DPL Archive: The Communion Murder of 1908

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“A moment after Father Leo placed the host on Alia’s tongue, Alia pulled out a gun. An altar boy called for the priest, but in an instant a bullet was fired into Father Heinrichs’ chest.

Denver Public Library / Western History Collection

Father Leo Heinrichs was assassinated in 1908 while distributing hosts, shot dead by Sicilian anarchist Giuseppe Alia inside the Church of St. Elizabeth of Hungary. The area around the crime scene would later become Denver’s Auraria Campus. The fallout and the larger context around this act of violence is the subject of Alex Hernandez’s latest dive into the records of the Denver Public Library.

As a librarian, Hernandez constantly finds himself sorting through random stories buried in old newspapers. For his latest blog post, he said he came across news of the murder as he and his colleague were answering an unrelated question from a client. Hernandez couldn’t help but dive deeper, piecing together old articles in a press clipping kit about the crime.

“A moment after Father Leo placed the host on Alia’s tongue, Alia pulled out a gun. An altar boy called the priest, but in an instant a bullet was fired into Father Heinrichs’ chest, ”Hernandez wrote. “According to the next day’s account Denver Post, Heinrichs attempted to drop the ciborium that was holding the remaining hosts to keep them from touching the ground, but he almost immediately fell to the ground himself, dead from a severed aorta.

An illustration from the February 24, 1908 edition of the Denver Post.
Denver Public Library / Western History Collection

Authorities transferred Alia to a Colorado Springs jail, fearing the possibility of a lynching in Denver.

While Alia was likely suffering from an undiagnosed mental illness, Hernandez wrote that the Denverites at the time probably didn’t appreciate that fact. Anti-Italian sentiment ran deep in the city’s early days. About 15 years before Alia shot Father Heinrichs, “a large crowd with little difficulty” forced their way into a Denver prison, grabbed another Italian accused of murder, and hanged him in a prison. city ​​street.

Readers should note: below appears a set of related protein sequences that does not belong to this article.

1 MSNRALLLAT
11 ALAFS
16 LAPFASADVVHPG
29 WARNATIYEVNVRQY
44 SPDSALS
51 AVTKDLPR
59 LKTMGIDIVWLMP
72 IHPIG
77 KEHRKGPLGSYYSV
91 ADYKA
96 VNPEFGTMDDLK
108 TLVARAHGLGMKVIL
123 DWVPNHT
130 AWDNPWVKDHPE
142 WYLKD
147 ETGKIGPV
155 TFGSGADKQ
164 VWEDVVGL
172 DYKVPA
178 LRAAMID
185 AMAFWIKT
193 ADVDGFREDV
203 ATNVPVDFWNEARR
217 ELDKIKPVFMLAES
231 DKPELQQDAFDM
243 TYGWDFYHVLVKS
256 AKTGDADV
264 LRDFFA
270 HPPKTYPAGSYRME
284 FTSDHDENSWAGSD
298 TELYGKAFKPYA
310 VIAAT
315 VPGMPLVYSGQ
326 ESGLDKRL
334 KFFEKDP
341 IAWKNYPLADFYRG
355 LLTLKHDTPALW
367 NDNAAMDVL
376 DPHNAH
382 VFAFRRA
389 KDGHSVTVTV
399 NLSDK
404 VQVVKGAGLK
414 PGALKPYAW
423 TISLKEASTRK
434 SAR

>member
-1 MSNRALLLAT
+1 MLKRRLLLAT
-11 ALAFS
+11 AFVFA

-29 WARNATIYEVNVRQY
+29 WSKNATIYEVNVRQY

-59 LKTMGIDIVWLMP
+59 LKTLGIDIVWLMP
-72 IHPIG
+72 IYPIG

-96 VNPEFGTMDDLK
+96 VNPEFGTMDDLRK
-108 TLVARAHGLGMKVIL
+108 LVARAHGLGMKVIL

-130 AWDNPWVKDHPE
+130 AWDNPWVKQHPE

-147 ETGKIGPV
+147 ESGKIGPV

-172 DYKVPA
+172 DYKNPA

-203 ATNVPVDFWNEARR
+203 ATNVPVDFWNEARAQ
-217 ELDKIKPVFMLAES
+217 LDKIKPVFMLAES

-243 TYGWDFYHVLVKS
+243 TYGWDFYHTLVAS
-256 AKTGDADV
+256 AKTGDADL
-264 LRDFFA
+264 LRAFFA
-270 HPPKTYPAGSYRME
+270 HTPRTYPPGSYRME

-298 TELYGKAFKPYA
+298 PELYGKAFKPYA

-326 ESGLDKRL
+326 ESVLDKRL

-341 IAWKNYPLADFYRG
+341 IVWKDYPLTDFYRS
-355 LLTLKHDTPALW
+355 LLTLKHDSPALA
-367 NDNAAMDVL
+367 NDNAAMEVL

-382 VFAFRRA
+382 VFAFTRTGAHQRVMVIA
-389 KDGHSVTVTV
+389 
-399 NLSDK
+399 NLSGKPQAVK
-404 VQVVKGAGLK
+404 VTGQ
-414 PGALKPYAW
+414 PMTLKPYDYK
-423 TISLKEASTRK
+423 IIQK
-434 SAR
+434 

“Denver was dishonored by a lynching on the night of Wednesday the 26th,” the Castle Rock Journal reported in August 1893. “It can be said, however, that the victim of the mob was guilty and well deserving of his fate.”

White mobs also lynched Chinese and black residents.

Hernandez said the murder of Father Heinrichs fueled growing xenophobia among white residents, which helped the Ku Klux Klan reappear in the early 20th century in Denver and combined with legal crackdowns preventing immigrants to enter the country.

Photos from a February 26, 1908 edition of the Denver Post.
Denver Public Library / Western History Collection

Like most of his blog entries, Hernandez said he sees parallels between this story of old Denver and today. The anarchist movement was part of other social reforms, an emerging labor movement and rejection of America’s golden age, troubling people satisfied with the status quo. He sees this in militant movements today, and said the zealous demonization of people seen as “other” is also reflected in discourse today.

“As after 9/11,” he wrote, “a wide range of people have been painted with an even wider brush of contempt and mistrust. “

But Hernandez said those guidelines weren’t what motivated his writing.

“It’s a cuckoo-banana story,” he told us. “It jumped out at me.”

Headlines from a March 15, 1908 edition of Rocky Mountain News.
Denver Public Library / Western History Collection

As Alia’s attorney attempted to save her client’s life with an insanity plea, Alia was found fit to stand trial and sentenced to death. His case was probably not helped by the fact that he attempted to kill a Colorado Springs prison guard during an escape attempt shortly after being convicted. Hernandez discovered that Alia did not know when he would be executed until the day this happened.

“According to Denver Post, he ate his last meal after several readings of a letter from his wife and two of his children, ”Hernandez wrote. “Soon after, he was taken to the gallows room, hanged, and buried in a pine box in the prison cemetery. No tangible evidence of Alia’s involvement in an organized national anarchist plot has ever been presented.

You can read the whole story at denverlibrary.org. Hernandez said everyone is welcome to ask Western History Collection staff about their sights. You can come in and start talking or use their online form to submit questions. Let us know if you do and find something interesting!

Correction: This story has been updated to reflect that Alia attempted to kill a Colorado Springs prison guard, but did not. We also misspelled “cuckoo bananas”.

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